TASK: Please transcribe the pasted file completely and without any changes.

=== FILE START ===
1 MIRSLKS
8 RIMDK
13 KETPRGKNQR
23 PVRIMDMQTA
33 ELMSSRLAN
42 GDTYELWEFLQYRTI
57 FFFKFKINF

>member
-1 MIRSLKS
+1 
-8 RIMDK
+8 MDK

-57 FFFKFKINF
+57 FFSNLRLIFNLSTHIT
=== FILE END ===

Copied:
1 MIRSLKS
8 RIMDK
13 KETPRGKNQR
23 PVRIMDMQTA
33 ELMSSRLAN
42 GDTYELWEFLQYRTI
57 FFFKFKINF

>member
-1 MIRSLKS
+1 
-8 RIMDK
+8 MDK

-57 FFFKFKINF
+57 FFSNLRLIFNLSTHIT